community responds to investigation
Publisher 2K Games and parent company Take-Two Interactive have gone after a YouTuber in the Borderlands community following a mishap with a Twitch stream.
Yesterday SupMatto – a prominent member of the Borderlands community who has been producing content for 7 years on the franchise uploaded a video, discussing a visit from private investigators visiting on behalf of 2K. In the video, he explained how the investigators showed up at his house and asked him questions regarding his Borderlands 3 content. After the visit, he did some digging into the visitor’s backgrounds: “I later, after researching on LinkedIn, discovered that they were contracted by Take-Two and that they have a private firm where they do various things private investigators would do”.
Matt then went on to discuss the Twitch stream, in which he stressed everything that was found was public. On April 29th, the testing accounts for Borderlands 3’s Twitch extension were uncovered, but not by SupMatto himself. Following the accounts yielded information about the extension, getting the information out early. 2K responded to the incident in a response to IGN:
“Not only were many of his actions illegal, but they were negatively impacting the experience of other content creators and our fans in anticipation for the game, the information he’s sharing about the situation is incomplete, and in some cases untrue.”
The Borderlands publisher also revealed in the statement that an investigation into SupMatto had been going on for 10 months:
“Take Two and 2K take the security and confidentiality of trade secrets very seriously. The action we’ve taken is the result of a 10-month investigation and a history of this creator profiting from breaking our policies, leaking confidential information about our product, and infringing our copyright”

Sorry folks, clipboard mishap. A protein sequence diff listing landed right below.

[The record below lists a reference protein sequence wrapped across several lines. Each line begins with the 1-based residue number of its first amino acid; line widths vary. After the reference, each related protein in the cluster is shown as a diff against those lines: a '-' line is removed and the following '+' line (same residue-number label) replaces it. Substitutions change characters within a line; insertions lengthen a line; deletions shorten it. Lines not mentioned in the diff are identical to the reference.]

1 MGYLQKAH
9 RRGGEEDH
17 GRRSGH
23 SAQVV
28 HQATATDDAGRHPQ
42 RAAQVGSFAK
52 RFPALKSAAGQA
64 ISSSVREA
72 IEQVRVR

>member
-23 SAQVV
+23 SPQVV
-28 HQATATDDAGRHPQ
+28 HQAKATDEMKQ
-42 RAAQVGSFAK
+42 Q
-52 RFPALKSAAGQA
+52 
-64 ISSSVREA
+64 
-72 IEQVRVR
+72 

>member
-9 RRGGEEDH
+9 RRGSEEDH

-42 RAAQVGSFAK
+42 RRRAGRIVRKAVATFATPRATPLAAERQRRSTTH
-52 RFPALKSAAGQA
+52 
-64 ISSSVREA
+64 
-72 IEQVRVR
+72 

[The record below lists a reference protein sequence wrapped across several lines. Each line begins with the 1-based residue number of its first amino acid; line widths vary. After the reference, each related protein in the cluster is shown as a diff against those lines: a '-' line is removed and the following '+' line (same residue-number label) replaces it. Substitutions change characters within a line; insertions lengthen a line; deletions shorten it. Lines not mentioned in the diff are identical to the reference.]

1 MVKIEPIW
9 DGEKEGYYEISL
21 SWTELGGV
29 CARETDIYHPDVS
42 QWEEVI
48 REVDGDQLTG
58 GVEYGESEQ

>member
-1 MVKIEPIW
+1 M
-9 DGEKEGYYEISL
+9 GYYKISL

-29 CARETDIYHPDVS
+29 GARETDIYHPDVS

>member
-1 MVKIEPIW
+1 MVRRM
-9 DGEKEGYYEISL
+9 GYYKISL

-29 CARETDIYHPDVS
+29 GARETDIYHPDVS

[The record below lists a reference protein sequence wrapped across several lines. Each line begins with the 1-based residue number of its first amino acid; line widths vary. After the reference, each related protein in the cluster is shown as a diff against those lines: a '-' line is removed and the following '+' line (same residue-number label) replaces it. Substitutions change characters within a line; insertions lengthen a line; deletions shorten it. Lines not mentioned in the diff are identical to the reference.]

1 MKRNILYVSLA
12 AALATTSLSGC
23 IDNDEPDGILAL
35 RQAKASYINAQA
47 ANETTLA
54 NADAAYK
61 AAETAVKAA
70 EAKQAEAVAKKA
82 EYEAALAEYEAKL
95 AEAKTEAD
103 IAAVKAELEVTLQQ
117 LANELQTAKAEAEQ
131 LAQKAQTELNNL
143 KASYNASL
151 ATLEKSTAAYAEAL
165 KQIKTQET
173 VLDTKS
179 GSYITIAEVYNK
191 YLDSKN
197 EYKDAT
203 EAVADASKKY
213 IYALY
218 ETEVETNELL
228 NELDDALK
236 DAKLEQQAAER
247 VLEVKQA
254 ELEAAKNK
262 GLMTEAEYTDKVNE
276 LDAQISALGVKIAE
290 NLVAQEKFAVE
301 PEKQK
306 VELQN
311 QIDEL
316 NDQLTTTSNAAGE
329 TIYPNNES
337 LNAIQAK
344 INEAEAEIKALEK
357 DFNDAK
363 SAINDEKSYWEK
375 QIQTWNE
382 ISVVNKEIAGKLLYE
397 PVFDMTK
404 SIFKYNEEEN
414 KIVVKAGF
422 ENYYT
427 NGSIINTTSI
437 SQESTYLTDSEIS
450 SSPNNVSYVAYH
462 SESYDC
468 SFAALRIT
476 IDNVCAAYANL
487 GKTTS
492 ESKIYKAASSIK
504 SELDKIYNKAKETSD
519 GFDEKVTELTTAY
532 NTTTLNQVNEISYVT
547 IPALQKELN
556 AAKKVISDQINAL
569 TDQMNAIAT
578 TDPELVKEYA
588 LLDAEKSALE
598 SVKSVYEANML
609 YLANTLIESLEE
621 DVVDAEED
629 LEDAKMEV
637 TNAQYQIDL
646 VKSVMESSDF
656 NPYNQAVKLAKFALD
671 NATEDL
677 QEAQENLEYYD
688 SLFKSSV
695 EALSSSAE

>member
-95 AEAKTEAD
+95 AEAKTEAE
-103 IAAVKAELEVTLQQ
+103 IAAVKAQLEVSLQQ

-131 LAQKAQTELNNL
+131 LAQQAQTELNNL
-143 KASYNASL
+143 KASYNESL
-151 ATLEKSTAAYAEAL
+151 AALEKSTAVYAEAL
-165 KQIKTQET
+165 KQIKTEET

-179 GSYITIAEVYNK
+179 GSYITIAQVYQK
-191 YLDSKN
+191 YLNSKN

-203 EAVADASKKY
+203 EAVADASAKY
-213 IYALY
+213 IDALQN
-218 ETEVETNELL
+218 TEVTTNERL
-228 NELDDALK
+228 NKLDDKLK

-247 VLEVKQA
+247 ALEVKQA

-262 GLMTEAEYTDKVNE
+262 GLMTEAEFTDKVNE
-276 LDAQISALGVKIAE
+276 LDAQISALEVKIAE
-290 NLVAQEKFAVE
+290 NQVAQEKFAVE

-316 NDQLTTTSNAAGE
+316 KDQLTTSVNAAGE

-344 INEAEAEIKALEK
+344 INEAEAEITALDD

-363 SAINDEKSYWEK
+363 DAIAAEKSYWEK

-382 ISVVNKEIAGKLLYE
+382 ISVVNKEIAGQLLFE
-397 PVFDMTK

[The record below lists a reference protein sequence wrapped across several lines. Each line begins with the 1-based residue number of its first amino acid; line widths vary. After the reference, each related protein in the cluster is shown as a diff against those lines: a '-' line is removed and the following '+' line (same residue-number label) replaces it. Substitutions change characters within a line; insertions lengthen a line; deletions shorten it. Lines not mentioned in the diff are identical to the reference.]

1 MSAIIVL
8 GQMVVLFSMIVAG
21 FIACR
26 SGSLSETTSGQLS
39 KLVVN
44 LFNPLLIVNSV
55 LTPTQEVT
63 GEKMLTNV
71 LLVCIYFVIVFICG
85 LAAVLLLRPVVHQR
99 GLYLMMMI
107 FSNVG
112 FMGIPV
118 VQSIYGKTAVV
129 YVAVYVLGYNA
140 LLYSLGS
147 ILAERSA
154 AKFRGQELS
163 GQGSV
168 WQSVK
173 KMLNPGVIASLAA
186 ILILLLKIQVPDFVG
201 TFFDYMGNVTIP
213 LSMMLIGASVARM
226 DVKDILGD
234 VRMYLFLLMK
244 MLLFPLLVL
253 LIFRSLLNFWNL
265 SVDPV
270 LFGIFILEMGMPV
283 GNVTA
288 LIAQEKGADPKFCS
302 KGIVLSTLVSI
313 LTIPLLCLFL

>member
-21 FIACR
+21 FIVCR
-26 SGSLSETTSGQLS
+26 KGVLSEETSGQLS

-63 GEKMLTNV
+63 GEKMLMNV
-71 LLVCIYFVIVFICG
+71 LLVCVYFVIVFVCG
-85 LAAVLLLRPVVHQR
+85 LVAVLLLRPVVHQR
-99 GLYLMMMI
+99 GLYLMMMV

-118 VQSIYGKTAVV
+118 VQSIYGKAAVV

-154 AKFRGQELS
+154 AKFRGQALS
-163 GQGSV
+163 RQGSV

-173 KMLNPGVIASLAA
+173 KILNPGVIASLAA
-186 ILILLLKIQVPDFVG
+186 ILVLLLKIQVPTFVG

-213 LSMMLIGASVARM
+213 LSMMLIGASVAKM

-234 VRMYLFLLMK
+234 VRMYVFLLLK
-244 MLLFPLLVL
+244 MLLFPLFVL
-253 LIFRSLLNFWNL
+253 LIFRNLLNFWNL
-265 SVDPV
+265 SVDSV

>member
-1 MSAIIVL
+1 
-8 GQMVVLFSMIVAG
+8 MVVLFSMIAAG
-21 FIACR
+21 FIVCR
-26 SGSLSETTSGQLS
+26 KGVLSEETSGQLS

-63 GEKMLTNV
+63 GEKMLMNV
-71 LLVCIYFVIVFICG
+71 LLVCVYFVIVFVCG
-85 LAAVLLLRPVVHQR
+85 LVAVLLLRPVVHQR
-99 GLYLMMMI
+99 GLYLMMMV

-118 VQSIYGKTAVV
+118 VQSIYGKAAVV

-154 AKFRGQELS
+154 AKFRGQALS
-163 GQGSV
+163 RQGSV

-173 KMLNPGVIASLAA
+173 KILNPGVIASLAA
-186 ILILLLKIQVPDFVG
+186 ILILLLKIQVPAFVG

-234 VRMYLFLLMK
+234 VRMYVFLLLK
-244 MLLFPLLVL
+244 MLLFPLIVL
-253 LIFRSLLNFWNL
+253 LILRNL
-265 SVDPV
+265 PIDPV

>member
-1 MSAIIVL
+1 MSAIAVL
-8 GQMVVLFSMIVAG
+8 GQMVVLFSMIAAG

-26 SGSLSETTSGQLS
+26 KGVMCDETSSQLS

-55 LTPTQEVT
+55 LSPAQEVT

Gamelust has worked with SupMatto in the past, finding SteamDB depots that for Borderlands the Pre-Sequel and 2, which was later found to be graphical and updates and Commander Lilth and the Fight for Sanctuary DLC. These discoveries were mentioned in the visit, according to SupMatto.
Speaking on behalf of myself and not Gamelust, I would like to say this about the situation: What we found on SteamDB was already there. It was public information that was accessible to anyone who wanted to look for it. There was no data mining involved and we did not meddle with any data whatsoever. Everything was public on the SteamDB website. The actions we took were legal, and for the most part speculation. Looking back we did not discover what the depots were until the images were leaked not from SupMatto, but from SteamDB itself.
Following the incident SupMatto had his Discord server and account deleted under the suspicions that his account was “involved in selling, promoting, or distributing cheats, hacks, or cracked accounts”.
The YouTuber also announced a hiatus from YouTube and Twitter as he deleted his profile on the site. He also discussed his disinterest in Borderlands 3, which is due out next month.
Sending Private Investigators to people’s houses is something of a pastime for Take-Two, as a similar incident happened in 2015 when the modder behind the popular FiveM mod for the PC version of GTA 5 claimed private investigators were sent to his house to discourage him from continuing work on the mod.
A campaign has also begun where fans are pledging to boycott Borderlands 3. The hashtag #boycottborderlands3 is gaining ground following the situation with fans of SupMatto showing support for the YouTuber. The game was already receiving a heavy boycott over its exclusivity to the Epic Games Store.
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